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Peace on Earth… Or At Least in the Rooftops Household

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This year I will be spending Christmas Day with Steve.

You might not think this would need to be commented on, but it’s a bit of a change to my routine; out of the last five Christmases, I’ve spent four of them alone.

When I tell people this, they generally react with either anger, disbelief or pity. The anger always takes me by surprise – they take the way I spend my day so personally, as though it’s a direct criticism of their own. The disbelief frustrates me – someone can repeat, “You don’t mean that!” over and over again without making my statement any less true. But the pity I understand because the first year I realised I’d be spending Christmas on my own, I fully expected to spend the day in tears.

But you know what? I didn’t.

In fact… I quite enjoyed it.

I ended up spending Christmas on my own because I was single, my family were all living overseas, my friends all went home for Christmas and, besides, I worked in retail – I had to be in Aberdeen dishing out last minute gift sets until late on Christmas Eve and processing disgruntled refunds from nine on Boxing Day morning; heading out of town to see loved ones simply wasn’t an option.

So, I expected to spend Christmas Day feeling resentful and deserted.

Instead, I found the whole thing incredibly relaxing.

This was the one day all year when I had no option but to take it easy. I didn’t have to cook a fancy dinner, feign enthusiasm or fake belief in somebody else’s joy about unsuitable gifts. I couldn’t go to the shops or the cinema or round to see a friend if I wanted to. There was no possibility of being called in to work. And there were great films on TV. I had no option but to spend the day relaxing, enjoying some peace, feeling no guilt about a lack of productivity. It was bliss.

The following year, I went a little bit further: I stated that I wasn’t taking part in Christmas at all.

I had always felt a little uncomfortable, as an aetheist, tagging along with somebody else’s religious celebration in return for presents. I could barely afford to give gifts and didn’t need any more clutter in my home. I realised I could not only spend the day relaxing, I could opt out of all the stress and expense which has become such an integral part of the day for so many. This was even better.

Now I’ve been foregoing Christmas for so long that my friends have stopped questioning it or guiltily asking if I want to spend the day with their grandparents. A few will even admit to a little bit of envy.

But this year Steve wants to spend Christmas with me. And, after giving the matter a little thought, I realised that – in the same way that I don’t refuse to attend Christmas parties or take part in my work’s Secret Santa or hang out with my friends on Boxing Day – I have absolutely no objection to this.

It helps that he’s from a tiny family and expects the day to be quiet and relaxed, minimal fuss or friction, spent in pyjamas in the comfort of our own home. Steve’s company on my annual day of peace and relaxation is absolutely an enhancement.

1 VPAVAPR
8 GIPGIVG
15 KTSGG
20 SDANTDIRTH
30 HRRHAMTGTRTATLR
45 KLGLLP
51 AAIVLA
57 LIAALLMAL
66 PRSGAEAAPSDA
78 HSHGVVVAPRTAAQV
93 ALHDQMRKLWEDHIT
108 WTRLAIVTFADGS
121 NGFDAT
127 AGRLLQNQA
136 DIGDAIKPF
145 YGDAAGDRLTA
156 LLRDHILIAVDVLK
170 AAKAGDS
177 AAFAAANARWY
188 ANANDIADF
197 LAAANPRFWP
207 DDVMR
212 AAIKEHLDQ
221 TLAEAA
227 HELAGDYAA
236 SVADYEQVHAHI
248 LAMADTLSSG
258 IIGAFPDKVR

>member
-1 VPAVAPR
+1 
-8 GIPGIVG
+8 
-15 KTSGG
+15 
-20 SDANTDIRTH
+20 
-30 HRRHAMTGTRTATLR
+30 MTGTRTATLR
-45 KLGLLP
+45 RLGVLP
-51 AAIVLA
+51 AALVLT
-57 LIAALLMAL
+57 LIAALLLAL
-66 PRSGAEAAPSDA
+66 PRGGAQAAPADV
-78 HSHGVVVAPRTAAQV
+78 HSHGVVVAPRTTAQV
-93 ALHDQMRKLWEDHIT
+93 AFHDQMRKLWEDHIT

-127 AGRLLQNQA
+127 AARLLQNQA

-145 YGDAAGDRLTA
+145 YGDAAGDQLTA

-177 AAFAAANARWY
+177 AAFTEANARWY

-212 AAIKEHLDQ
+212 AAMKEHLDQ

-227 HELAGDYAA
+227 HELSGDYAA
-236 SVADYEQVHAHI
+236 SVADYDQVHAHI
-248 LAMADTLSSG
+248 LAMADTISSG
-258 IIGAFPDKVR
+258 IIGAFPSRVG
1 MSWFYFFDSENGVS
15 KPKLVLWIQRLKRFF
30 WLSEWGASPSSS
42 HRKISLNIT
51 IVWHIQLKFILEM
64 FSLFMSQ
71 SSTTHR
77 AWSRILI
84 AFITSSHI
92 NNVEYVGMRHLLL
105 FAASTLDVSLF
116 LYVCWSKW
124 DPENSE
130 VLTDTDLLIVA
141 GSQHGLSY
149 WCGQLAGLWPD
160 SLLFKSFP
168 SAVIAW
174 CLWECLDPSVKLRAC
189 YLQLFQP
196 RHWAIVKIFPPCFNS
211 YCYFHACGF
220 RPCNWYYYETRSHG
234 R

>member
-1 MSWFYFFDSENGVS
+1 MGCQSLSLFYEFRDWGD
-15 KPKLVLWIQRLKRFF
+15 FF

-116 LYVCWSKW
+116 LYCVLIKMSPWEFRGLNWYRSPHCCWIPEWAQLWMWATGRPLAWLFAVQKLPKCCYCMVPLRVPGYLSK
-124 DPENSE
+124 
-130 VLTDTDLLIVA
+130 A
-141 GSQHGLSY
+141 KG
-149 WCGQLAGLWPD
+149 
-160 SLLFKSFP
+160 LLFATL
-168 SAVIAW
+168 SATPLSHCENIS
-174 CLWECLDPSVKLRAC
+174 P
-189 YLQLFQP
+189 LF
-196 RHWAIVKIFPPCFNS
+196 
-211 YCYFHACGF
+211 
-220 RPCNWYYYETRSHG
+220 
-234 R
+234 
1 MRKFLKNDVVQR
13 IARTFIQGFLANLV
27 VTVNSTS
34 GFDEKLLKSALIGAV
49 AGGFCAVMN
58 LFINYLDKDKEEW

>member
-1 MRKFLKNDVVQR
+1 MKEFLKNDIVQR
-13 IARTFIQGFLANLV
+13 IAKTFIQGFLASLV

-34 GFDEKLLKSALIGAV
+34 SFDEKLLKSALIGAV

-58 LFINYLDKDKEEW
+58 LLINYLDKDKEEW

What I’ve come to realise is that the day itself has no significance for me. I never have and likely never will subscribe to the religious aspects of Christmas; I wouldn’t care if – as unlikely as this is – the date in December was changed; I don’t feel the need to entangle myself in tradition. But I do appreciate the chance, at the end of a busy year, to take a day out of life, to recuperate, to let go, to prepare myself for the months ahead. I enjoy enjoy rounding out another twelve months by spending Boxing Day with my friends, by celebrating the parts we play in each other’s lives, by helping one another unwind, not in the boisterous last hurrah way of Hogmanay, but quietly, over mugs of tea and cupcakes.

I don’t need to give the most or the best presents to hyperactive children. I don’t need to make drunken passes at the HR guy. I definitely don’t need to eat Brussel’s Sprouts. But I do still embrace the end of the year, the new beginnings, the people who matter the most to me, and the chance for some time to reflect. For me, it’s enough that that’s what my festive season is about.

Happy holidays to you all. I hope you enjoy yourselves in whichever way you choose to spend your time.

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4 responses »

  1. Very well put. I think sometimes in all the Christmas mania we lose sight of the fact that Christmas means different things to different people. Have a good one (I don’t like the brussels sprouts either!) .

    Reply
  2. Fantastic post Sarah, really really enjoyed it. And kudos to you for remaining true to your own principles. So many people feel duty bound to outwardly make a massive, ridiculously unnecessary deal out of Christmas when inside they are gritting their teeth and wishing it would all go away. It’s so completely refreshing when someone offers a more honest perspective on things. I hope you have a lovely and relaxing Christmas day!

    Reply
  3. Thank you both – I’m touched by your sweet remarks. 🙂

    Reply
  4. Pingback: The Week I’ve Had (26th December 2010) | From the Rooftops

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